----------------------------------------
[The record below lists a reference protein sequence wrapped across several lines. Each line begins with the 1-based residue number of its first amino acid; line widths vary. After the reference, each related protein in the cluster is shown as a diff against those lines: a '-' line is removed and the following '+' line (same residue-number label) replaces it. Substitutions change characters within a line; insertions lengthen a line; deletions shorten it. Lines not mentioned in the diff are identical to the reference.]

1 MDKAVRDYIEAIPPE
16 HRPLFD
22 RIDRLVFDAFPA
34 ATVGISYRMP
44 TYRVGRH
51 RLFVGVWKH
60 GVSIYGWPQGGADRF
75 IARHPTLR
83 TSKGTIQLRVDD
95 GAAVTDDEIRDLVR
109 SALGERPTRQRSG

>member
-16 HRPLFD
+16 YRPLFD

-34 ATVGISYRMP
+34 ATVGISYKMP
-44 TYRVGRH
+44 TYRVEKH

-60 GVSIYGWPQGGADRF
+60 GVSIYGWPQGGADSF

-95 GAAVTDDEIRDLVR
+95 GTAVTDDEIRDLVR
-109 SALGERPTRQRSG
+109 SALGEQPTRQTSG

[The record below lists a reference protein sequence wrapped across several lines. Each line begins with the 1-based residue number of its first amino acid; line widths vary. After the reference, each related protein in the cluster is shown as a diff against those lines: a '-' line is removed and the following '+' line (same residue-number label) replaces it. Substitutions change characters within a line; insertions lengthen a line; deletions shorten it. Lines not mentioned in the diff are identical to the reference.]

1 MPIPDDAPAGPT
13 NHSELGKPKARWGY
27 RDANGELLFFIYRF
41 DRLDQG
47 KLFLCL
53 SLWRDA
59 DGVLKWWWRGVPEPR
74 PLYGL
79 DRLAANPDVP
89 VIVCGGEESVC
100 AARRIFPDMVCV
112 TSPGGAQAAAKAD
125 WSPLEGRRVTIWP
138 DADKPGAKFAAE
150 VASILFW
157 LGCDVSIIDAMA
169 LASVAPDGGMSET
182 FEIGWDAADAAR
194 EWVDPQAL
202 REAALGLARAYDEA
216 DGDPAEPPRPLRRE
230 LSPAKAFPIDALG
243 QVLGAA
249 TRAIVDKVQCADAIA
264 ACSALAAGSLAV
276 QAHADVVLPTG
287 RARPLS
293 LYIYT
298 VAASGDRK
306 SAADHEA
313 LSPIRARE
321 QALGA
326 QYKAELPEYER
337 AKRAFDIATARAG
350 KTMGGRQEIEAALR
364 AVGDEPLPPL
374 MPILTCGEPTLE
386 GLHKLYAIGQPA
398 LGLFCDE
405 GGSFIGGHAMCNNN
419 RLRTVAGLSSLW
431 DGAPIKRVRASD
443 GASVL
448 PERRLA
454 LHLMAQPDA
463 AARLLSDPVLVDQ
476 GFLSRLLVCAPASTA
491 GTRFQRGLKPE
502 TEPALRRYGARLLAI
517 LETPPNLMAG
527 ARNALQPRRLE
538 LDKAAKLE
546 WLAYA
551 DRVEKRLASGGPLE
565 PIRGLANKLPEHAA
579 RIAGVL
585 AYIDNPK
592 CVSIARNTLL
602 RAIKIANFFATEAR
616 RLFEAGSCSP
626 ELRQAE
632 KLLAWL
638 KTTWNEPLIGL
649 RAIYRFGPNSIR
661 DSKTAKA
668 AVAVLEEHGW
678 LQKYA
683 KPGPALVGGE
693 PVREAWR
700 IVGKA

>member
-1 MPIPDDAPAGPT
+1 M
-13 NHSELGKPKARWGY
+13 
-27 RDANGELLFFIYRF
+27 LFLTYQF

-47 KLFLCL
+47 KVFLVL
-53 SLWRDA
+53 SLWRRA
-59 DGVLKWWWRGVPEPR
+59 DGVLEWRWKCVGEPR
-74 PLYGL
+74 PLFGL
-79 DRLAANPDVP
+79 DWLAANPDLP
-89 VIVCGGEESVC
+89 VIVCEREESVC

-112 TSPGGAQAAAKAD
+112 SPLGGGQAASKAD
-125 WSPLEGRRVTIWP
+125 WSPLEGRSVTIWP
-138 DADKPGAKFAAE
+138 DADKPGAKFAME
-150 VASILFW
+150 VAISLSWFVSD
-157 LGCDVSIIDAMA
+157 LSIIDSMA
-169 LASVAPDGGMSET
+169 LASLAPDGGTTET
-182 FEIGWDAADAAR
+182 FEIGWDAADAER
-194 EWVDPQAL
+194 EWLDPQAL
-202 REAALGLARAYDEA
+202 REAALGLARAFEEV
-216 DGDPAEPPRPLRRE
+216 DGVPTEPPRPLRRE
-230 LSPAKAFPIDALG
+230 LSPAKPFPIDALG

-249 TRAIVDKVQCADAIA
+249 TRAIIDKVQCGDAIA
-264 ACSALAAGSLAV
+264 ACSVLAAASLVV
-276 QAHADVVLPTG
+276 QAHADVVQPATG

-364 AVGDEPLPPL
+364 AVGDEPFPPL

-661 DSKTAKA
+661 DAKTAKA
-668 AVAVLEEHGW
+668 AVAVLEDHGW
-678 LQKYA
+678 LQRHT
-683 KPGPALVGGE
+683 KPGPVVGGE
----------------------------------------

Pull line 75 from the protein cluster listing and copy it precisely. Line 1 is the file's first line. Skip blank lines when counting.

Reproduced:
502 TEPALRRYGARLLAI